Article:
A couple of weeks ago on Sports Talk with Bill and Mike, I gave my weekly radio spot and the topic was "sport-specific" training. Anyone who knows me or trains with me knows I dislike the term "sport-specific". For the most part, this title is a bit of a misnomer as there is really no such thing. Maybe the correct title should be "athlete-specific" training?
Many parents and kids come to my business looking for the special baseball-specific or soccer-specific programs to get them to the next level. It is probably in my best interest to just say, "sure, we do volleyball specific training here, just sign up and your daughter will be jumping through the roof in 6 short weeks!" Unfortunately, I am kind of like the Agent Mulder of Strength and Conditioning, you know, the truth is out there. I have a bad habit of telling folks what they need to hear as opposed to what they want to hear; is that a bad thing? After all, I have been doing this for the better part of 20 years.
When it comes to exercises, people love to hear certain exercises are better for certain sports. In reality, it is better to say there are some exercises that are worse for athletes who play particular sports. Many coaches will adhere to "old school" mentality and force their athletes to perform exercises that may not be suitable for their body type. The traditional squat exercise may not be suitable for basketball players or tall offensive lineman as their body segments may be out of proportion and performing this exercise may put them at a higher risk of a training injury and that is a major violation of the prime directive in strength and conditioning.
The thing is, there are no "magical" exercises that help you hit a baseball harder or throw a lacrosse ball farther. I once had a mother of a high school tennis player pull her daughter out of the program simply because we did not do any "tennis-specific" exercises that mimicked hitting a tennis ball! Others have asked what kind of special drills do we perform to get kids faster. Getting faster is the net effect of the total training program, as is hitting a baseball farther or jumping higher.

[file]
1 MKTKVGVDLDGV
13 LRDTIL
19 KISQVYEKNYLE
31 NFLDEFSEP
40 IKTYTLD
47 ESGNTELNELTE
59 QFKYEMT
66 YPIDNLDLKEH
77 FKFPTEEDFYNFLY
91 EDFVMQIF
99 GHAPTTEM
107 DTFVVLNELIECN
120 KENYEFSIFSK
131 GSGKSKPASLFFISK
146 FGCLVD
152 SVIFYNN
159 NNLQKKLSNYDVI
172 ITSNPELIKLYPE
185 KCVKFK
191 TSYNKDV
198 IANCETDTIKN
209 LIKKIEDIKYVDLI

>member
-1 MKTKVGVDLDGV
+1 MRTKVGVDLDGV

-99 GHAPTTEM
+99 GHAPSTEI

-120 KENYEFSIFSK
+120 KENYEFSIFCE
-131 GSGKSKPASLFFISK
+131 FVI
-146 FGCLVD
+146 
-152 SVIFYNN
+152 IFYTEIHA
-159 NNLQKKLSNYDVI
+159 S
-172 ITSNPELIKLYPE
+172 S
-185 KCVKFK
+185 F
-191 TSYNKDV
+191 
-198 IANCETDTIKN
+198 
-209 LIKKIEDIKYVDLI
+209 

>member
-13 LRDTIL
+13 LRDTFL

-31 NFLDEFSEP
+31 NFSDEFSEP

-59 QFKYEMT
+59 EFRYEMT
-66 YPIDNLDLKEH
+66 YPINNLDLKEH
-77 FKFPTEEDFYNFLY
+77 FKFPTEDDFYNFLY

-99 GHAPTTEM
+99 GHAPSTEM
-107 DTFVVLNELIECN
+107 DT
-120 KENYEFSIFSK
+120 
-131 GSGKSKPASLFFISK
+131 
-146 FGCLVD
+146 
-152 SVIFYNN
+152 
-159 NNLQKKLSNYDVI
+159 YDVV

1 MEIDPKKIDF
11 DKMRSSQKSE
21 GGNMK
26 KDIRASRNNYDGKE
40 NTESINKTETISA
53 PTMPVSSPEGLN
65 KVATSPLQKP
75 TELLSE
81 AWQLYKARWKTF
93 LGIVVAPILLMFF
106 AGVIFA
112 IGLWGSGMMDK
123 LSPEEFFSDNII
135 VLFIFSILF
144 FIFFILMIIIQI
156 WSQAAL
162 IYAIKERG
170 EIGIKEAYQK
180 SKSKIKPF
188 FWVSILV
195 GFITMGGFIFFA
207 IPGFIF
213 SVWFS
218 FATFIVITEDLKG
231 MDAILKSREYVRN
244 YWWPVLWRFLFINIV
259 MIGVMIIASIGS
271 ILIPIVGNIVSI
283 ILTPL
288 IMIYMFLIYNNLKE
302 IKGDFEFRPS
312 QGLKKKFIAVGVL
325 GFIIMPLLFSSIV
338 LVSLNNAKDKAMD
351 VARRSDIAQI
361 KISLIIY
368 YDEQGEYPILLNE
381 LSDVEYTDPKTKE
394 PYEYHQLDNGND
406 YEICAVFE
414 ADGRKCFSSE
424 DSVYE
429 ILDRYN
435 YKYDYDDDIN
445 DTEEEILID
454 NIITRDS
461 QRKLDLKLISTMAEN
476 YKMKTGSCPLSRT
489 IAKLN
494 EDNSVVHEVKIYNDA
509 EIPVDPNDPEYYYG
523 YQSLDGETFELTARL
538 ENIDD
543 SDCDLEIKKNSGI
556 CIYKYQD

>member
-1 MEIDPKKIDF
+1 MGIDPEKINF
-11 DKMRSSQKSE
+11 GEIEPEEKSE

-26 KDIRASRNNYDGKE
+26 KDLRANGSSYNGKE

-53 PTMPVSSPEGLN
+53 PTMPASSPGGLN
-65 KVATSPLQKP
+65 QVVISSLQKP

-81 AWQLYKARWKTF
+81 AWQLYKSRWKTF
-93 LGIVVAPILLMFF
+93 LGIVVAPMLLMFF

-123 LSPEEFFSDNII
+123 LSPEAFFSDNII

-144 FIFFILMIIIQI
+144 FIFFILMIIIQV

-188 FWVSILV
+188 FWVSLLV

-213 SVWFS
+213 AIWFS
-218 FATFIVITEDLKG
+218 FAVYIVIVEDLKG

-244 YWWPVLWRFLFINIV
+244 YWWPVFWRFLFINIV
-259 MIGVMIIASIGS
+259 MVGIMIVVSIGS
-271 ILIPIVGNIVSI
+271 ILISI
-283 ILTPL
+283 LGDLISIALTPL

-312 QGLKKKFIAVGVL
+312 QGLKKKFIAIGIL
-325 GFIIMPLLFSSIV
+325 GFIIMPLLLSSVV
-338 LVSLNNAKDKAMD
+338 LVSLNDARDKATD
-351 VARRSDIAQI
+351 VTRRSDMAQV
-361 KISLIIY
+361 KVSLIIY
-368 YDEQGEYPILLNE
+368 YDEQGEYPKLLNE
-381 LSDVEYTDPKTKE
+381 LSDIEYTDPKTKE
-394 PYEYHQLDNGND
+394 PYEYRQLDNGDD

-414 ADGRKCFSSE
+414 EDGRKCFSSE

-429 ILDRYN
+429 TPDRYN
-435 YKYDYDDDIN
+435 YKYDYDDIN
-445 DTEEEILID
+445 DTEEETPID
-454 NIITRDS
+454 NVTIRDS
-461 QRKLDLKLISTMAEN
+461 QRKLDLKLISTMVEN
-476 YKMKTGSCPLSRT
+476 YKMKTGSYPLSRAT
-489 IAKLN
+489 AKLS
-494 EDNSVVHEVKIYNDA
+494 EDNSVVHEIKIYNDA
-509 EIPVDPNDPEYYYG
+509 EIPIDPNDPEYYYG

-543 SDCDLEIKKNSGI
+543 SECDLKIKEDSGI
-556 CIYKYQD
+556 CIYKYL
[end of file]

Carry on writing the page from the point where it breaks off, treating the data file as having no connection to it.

Our football athletes may be doing the same lower body lifts as our softball athletes, its just that the football player maybe doing it with 5 times the weight, or vice versa! You see, we may have an experienced varsity softball player performing a rear foot elevated split squat with 135 pounds on the bar but have a sophomore football player doing the same exercise with an unloaded bar. Both athletes are looking to get faster and stronger and more powerful and are both performing an exercise to help develop lower body strength and power and improve acceleration, its just tailored to their ability levels.
The essence of a good strength and conditioning program is to teach athletes how to train properly and safely and reduce the chance of getting injured as well as enhancing performance. Furthermore, we are trying to make them more efficient in their ability to move on the field, ice, or court. We base our training on addressing what our athletes need to work on.
At Yuhas Performance Training we train clients to become better overall athletes. All athletes (and non-athletes for that matter) need to train the 5 major components of athletic development: stability, mobility, strength, power and conditioning. These components are assessed individually and the program is established to emphasize the weakest component while at the same time not neglecting the others. For example, an athlete might enter my facility with outstanding speed and excellent conditioning levels, but lack strength and power. By placing a greater emphasis on getting the athlete stronger we can then get them more powerful and thus take their speed to an even higher level!
The only component that approaches the realm of sport specificity would be the conditioning component. In other words, our football athletes will condition differently than our soccer players or our baseball players. Why? Because the energy demands of these sports are quite different. Prehabilitation exercises also tend to take on a sport-specific identity in that we will program certain exercise to address the most commonly injured areas in certain sports. This may be specific rotator cuff exercises for overhead athletes or more groin work for hockey players.
The take home message: don't get caught up in thinking there are specific exercises that make you better at performing some sort of sport skill. Understand that training is individual-specific and that developing overall athleticism is the goal of the training program.
Monday, January 25, 2010
Welcome to my training blog! The goal of the blog is to help separate fact from fiction in the world of performance training and general fitness. The blog will also allow readers to get a better understanding of how I train my athletes and clients at Yuhas Performance Training. On a regular basis I will be posting educational articles as well as pictures and video to help illustrate some of the advanced training techniques utilized at my facility. This is a great opportunity for me to express my opinions on many aspects of training and nutrition and life in general. So sit back, learn, and feel free to share your opinions and ask questions.